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BRICS Business Leaders Look to Boost Trade with Africa

Aug. 20, 2013
In 2012, total trade within the BRICS grouping amounted to $6.1 billion, representing 16.8% of global trade,

JOHANNESBURG -- Insisting that the bloc's planned development bank has not been abandoned, business leaders from the BRICS group of emerging economies met Tuesday to discuss trade with Africa.

South Africa's President Jacob Zuma urged business leaders to investment in infrastructure development on the continent, calling it a "critical aspect of economic growth."

"Africa has some of the fastest growing economies in the world, and infrastructure plays an integral role in supporting growth," said Zuma.

Zuma said South Africa would spend some four trillion rand in the coming years, in rail, roads, energy, water infrastructure development.

Other critical areas of investment were in mining, healthcare, agriculture and energy.

In 2012, total trade within the BRICS grouping amounted to $6.1 billion, representing 16.8% of global trade, according to Zuma.

Zuma said is becoming well known that "the rate of return on foreign investment in Africa is higher than in any other region in the world."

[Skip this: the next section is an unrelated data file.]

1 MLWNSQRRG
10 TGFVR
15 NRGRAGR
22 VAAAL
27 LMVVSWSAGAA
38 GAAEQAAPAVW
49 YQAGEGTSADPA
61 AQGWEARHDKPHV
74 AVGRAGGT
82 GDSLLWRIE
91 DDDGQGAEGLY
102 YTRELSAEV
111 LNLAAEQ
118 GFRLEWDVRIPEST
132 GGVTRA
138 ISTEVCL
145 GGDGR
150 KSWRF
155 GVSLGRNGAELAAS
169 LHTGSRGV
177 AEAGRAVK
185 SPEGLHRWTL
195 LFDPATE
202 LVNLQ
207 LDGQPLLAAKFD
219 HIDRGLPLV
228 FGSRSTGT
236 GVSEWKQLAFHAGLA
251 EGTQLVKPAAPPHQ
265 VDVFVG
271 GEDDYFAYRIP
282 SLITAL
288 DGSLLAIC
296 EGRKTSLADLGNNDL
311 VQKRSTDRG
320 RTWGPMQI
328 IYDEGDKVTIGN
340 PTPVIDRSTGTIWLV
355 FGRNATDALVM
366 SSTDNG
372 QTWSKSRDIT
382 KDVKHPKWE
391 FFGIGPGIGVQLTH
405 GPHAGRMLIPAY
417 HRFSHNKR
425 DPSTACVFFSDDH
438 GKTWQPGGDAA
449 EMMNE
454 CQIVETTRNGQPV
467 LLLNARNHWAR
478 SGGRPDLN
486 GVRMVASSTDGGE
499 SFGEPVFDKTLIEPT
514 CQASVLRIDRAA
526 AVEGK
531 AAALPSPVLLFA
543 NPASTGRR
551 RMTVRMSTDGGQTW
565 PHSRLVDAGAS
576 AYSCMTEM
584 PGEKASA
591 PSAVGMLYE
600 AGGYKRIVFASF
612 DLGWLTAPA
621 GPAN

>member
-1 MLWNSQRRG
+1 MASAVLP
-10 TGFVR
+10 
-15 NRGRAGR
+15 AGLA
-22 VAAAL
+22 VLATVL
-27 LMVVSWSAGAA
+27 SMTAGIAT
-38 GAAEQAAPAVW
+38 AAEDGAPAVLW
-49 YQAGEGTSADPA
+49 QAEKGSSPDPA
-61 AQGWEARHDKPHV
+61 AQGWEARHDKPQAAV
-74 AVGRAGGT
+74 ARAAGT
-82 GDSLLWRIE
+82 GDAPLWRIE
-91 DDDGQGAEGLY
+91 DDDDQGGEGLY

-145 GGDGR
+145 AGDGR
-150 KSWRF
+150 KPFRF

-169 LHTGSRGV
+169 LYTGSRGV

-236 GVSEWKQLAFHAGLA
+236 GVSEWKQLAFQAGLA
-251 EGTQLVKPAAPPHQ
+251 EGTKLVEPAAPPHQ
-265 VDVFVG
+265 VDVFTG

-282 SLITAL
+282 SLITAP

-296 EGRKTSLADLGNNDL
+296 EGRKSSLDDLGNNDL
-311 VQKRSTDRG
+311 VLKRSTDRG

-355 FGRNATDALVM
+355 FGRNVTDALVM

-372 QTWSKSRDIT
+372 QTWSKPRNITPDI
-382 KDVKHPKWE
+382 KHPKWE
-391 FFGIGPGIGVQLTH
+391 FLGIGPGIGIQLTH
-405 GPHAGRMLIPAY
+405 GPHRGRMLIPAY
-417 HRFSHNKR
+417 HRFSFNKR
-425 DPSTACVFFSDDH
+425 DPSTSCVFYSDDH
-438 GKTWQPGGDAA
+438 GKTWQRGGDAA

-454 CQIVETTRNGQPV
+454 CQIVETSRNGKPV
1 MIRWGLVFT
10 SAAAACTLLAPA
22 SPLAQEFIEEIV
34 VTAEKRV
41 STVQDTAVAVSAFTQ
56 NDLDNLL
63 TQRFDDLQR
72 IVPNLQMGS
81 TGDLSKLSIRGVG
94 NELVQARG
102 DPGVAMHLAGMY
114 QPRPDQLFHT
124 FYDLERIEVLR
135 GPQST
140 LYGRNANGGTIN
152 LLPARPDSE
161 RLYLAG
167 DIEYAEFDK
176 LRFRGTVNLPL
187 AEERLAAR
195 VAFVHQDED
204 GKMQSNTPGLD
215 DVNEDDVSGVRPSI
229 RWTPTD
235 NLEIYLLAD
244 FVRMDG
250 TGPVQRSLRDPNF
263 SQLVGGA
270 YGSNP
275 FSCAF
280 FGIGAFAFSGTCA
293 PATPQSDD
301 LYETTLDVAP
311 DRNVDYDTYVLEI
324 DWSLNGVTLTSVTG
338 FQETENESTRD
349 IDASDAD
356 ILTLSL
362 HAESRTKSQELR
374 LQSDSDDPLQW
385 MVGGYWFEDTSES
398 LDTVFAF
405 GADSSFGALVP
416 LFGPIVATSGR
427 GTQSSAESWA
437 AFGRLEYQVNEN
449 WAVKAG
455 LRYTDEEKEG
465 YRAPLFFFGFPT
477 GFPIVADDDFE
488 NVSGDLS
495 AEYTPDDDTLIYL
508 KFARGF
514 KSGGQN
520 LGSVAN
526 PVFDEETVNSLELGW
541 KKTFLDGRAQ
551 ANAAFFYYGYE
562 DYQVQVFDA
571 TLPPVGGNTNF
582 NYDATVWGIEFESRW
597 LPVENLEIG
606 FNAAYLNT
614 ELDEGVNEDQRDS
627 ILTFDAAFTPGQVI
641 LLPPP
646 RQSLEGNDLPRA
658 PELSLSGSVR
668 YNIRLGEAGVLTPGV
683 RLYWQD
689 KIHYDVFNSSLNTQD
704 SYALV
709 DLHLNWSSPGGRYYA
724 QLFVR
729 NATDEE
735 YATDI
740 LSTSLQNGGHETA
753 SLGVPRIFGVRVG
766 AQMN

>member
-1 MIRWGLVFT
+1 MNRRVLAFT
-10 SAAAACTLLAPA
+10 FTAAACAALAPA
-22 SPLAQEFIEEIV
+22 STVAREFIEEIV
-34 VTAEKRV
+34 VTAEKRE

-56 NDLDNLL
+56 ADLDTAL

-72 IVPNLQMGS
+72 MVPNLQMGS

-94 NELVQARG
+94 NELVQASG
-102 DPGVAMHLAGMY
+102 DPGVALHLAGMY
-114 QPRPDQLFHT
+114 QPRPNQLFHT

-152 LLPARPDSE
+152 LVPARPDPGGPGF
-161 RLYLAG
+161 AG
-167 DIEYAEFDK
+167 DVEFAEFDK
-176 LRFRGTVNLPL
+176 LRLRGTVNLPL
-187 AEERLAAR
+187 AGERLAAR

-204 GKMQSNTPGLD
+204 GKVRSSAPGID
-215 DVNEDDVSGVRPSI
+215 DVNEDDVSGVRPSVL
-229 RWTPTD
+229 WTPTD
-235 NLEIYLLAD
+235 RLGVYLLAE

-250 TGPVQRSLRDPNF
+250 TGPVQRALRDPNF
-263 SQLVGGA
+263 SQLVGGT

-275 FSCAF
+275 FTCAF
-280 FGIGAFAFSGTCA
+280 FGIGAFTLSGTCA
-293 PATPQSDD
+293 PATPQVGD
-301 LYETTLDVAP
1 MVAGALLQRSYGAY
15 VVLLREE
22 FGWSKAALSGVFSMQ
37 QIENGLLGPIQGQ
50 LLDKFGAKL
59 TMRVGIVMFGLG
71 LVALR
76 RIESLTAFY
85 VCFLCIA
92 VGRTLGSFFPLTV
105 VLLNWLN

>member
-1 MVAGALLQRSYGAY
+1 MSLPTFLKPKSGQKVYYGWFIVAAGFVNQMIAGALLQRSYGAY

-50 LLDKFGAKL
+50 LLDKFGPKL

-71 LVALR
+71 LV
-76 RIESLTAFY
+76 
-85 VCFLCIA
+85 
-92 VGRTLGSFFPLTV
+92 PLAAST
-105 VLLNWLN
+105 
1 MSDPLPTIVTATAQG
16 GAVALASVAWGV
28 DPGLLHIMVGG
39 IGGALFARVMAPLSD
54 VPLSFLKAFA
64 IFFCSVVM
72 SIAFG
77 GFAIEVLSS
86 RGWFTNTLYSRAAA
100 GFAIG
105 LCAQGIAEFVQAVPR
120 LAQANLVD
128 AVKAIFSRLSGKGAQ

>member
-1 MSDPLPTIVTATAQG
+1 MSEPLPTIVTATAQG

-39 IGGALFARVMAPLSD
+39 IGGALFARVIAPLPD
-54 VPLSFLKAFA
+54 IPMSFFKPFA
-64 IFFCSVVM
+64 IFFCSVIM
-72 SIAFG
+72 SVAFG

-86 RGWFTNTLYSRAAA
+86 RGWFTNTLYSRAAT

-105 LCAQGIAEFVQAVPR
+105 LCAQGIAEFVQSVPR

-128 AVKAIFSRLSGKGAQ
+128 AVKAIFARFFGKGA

However, the leaders of the council which was set up during the last BRICS leaders summit in Durban lamented trade barriers that still exist within the continent, like visa regulations and uncompetitive practices.

"A lot still needs to be done in order to ease these conditions and make Africa an attractive investment destination," said Ma.

South Africa, which is the smallest member of BRICS, was admitted into the grouping in 2011.

"Our governments are still committed to the idea of the bank, we believe that it will happen," said Ma Zehua, the leader of China business delegation. He said the bank would play an important role in "supporting trade and investment between member states."

After their March summit in South Africa, leaders of BRICS nations Brazil, Russian, India and South Africa failed to launch the much-anticipated bank. The proposed bank is meant to rival Western-dominated institutions like the World Bank.

Copyright Agence France-Presse, 2013

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